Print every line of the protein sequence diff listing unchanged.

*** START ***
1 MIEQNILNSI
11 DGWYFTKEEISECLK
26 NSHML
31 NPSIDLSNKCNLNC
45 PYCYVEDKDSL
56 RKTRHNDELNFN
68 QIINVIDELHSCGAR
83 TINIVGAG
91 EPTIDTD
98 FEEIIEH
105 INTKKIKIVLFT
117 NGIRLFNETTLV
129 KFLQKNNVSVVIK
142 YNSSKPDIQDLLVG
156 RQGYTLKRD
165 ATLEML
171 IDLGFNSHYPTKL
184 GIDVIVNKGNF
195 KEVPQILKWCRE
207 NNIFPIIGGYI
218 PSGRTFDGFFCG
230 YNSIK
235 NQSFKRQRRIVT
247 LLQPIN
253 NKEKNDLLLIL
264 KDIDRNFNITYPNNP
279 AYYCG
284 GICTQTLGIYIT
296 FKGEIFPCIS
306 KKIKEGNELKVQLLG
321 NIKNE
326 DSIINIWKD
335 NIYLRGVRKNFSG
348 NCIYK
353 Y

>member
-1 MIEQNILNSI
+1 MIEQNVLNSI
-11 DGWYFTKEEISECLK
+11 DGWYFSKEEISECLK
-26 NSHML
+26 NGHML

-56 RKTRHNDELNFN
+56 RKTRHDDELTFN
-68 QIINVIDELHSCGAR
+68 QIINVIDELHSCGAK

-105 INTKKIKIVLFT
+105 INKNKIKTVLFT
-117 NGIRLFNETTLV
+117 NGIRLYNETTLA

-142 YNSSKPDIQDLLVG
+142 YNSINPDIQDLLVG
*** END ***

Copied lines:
1 MIEQNILNSI
11 DGWYFTKEEISECLK
26 NSHML
31 NPSIDLSNKCNLNC
45 PYCYVEDKDSL
56 RKTRHNDELNFN
68 QIINVIDELHSCGAR
83 TINIVGAG
91 EPTIDTD
98 FEEIIEH
105 INTKKIKIVLFT
117 NGIRLFNETTLV
129 KFLQKNNVSVVIK
142 YNSSKPDIQDLLVG
156 RQGYTLKRD
165 ATLEML
171 IDLGFNSHYPTKL
184 GIDVIVNKGNF
195 KEVPQILKWCRE
207 NNIFPIIGGYI
218 PSGRTFDGFFCG
230 YNSIK
235 NQSFKRQRRIVT
247 LLQPIN
253 NKEKNDLLLIL
264 KDIDRNFNITYPNNP
279 AYYCG
284 GICTQTLGIYIT
296 FKGEIFPCIS
306 KKIKEGNELKVQLLG
321 NIKNE
326 DSIINIWKD
335 NIYLRGVRKNFSG
348 NCIYK
353 Y

>member
-1 MIEQNILNSI
+1 MIEQNVLNSI
-11 DGWYFTKEEISECLK
+11 DGWYFSKEEISECLK
-26 NSHML
+26 NGHML

-56 RKTRHNDELNFN
+56 RKTRHDDELTFN
-68 QIINVIDELHSCGAR
+68 QIINVIDELHSCGAK

-105 INTKKIKIVLFT
+105 INKNKIKTVLFT
-117 NGIRLFNETTLV
+117 NGIRLYNETTLA

-142 YNSSKPDIQDLLVG
+142 YNSINPDIQDLLVG